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Posts Tagged ‘video’

Solaris ZFS vs. Linux with Hardware Raid

April 1st, 2010

I’ve had to start using Xen virtualization for a current project we’re working on. I always hate switching back to Linux servers because all of our fancy tools and scripts for automation are written for Solaris since we only have a handful of Linux servers.

At any rate, I’ve got Xen all figured out and really started to dig into Linux’s LVM for the first time. There’s some similarities between LVM and ZFS, but most noticeably LVM doesn’t deal with RAID at all. You have to set up manual Linux software RAID and put a VolumeGroup on the RAID meta-device. So I set up a nice software RAID5 device, created a VolumeGroup, and off I went.

The write performance was horrendous.

So I begrudgingly went into the RAID controller BIOS and set up hardware RAID5 and put LVM on top of that. After the installation, I decided to see how fast this was compared to ZFS raid1z (which is more or less RAID5).

The machines are identical:

  • Dual 6 Core Opteron
  • Sun STK RAID Controller (Adaptec) — 256MB cache, write-back cache mode enabled
  • 16 Gigs of memory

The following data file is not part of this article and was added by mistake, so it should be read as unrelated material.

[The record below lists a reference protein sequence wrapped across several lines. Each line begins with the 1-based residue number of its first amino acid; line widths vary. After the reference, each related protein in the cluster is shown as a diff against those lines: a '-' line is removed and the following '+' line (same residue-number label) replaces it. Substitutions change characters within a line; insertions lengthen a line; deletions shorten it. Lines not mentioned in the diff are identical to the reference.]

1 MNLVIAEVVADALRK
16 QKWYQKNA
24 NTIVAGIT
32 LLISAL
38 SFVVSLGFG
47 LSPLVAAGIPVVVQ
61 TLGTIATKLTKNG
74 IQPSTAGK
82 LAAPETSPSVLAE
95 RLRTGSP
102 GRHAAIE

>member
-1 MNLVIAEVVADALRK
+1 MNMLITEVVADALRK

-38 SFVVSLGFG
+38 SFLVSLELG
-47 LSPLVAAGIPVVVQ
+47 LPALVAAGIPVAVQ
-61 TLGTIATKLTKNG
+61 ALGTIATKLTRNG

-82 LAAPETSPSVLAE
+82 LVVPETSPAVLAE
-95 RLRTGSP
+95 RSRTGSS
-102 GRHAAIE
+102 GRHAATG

Here’s the results:

Linux — 21GB Write

# time dd if=/dev/zero of=/root/test bs=10240 count=2009600
2009600+0 records in
2009600+0 records out
20578304000 bytes (21 GB) copied, 146.226 seconds, 141 MB/s

real    2m26.377s
user    0m4.068s
sys     1m53.823s

Linux — 1GB Write

# time dd if=/dev/zero of=/root/test bs=10240 count=102400
102400+0 records in
102400+0 records out
1048576000 bytes (1.0 GB) copied, 2.69437 seconds, 389 MB/s

real    0m2.702s
user    0m0.108s
sys     0m2.584s

Solaris — 21GB Write

# time dd if=/dev/zero of=/zonepool/test bs=10240 count=2009600
2009600+0 records in
2009600+0 records out
20578304000 bytes (21 GB) copied, 55.3566 s, 372 MB/s

real    0m55.412s
user    0m0.913s
sys     0m27.012s

Solaris — 1GB Write

# time dd if=/dev/zero of=/zonepool/test bs=10240 count=102400
102400+0 records in
102400+0 records out
1048576000 bytes (1.0 GB) copied, 1.25254 s, 837 MB/s

real    0m1.257s
user    0m0.046s
sys     0m1.211s

837MB/s for burst writes on raidz1! ZFS is too awesome.

Here’s the controller configurations:

Linux Controller Configuration
Solaris Controller Configuration

General, Solaris , ,